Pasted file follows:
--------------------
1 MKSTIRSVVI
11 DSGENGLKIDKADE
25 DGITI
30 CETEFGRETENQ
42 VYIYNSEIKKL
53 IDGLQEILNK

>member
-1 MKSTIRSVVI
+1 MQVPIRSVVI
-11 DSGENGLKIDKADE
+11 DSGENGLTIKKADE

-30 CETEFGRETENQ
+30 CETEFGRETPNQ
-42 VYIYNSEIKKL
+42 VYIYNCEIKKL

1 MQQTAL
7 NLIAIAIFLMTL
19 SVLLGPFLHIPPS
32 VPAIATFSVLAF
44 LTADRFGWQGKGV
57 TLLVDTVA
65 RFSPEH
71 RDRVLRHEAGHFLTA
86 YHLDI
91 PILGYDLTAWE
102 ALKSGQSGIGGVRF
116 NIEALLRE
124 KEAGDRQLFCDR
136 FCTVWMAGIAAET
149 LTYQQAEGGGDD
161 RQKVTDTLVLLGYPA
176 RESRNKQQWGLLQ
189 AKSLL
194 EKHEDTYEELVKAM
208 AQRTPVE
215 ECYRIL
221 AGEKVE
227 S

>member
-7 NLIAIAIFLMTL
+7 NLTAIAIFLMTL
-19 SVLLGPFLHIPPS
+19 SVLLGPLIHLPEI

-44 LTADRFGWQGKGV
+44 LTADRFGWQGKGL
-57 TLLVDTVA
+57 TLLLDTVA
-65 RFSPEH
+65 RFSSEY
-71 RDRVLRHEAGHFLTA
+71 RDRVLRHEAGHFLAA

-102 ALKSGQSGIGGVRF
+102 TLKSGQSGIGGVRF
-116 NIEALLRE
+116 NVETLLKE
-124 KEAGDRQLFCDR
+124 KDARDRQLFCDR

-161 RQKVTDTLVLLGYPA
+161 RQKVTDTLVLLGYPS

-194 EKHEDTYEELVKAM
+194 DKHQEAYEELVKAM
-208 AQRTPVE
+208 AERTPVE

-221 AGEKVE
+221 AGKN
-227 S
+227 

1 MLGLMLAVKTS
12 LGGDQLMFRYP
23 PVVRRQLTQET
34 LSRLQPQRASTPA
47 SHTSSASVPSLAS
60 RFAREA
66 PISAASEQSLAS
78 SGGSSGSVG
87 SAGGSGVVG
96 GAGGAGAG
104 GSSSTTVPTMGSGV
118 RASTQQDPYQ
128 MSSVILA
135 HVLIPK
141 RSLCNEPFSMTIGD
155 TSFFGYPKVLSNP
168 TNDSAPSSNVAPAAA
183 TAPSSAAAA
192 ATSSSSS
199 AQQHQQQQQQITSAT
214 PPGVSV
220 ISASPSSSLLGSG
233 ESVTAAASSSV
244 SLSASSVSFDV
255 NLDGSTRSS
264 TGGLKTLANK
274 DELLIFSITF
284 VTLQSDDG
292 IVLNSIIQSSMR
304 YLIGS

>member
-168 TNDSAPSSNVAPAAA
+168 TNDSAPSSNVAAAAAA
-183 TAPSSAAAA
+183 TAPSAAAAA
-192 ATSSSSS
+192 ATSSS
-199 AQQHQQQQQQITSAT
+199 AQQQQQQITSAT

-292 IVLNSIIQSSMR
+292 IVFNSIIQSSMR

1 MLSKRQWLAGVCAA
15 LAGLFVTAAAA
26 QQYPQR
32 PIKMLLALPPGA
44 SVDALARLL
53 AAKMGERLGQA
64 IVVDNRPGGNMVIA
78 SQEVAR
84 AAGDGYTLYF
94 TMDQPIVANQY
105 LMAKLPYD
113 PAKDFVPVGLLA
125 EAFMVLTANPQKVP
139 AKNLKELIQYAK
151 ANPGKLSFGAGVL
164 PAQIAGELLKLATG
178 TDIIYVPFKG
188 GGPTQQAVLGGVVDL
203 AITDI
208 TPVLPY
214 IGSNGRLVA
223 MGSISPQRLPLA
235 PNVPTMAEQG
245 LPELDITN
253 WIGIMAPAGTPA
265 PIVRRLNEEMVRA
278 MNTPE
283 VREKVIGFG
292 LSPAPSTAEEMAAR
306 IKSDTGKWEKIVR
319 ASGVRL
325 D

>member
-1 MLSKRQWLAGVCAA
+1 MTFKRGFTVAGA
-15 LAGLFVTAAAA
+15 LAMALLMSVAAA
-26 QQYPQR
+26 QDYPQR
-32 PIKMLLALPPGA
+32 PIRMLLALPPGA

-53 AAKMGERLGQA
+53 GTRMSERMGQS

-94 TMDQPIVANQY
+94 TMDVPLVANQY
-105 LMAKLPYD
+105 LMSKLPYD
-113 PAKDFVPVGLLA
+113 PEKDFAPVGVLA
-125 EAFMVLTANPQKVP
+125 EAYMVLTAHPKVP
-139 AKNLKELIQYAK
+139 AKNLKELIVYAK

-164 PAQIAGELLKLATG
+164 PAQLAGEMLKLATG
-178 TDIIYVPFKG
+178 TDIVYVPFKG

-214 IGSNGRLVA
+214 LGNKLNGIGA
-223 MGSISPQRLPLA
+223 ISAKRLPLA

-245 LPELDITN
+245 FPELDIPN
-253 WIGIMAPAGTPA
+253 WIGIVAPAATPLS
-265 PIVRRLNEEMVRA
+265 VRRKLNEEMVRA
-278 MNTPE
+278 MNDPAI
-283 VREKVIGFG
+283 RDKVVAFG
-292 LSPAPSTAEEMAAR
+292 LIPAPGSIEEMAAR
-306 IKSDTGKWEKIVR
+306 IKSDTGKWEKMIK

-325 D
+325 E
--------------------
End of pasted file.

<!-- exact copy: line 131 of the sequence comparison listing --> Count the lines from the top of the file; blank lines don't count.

235 PNVPTMAEQG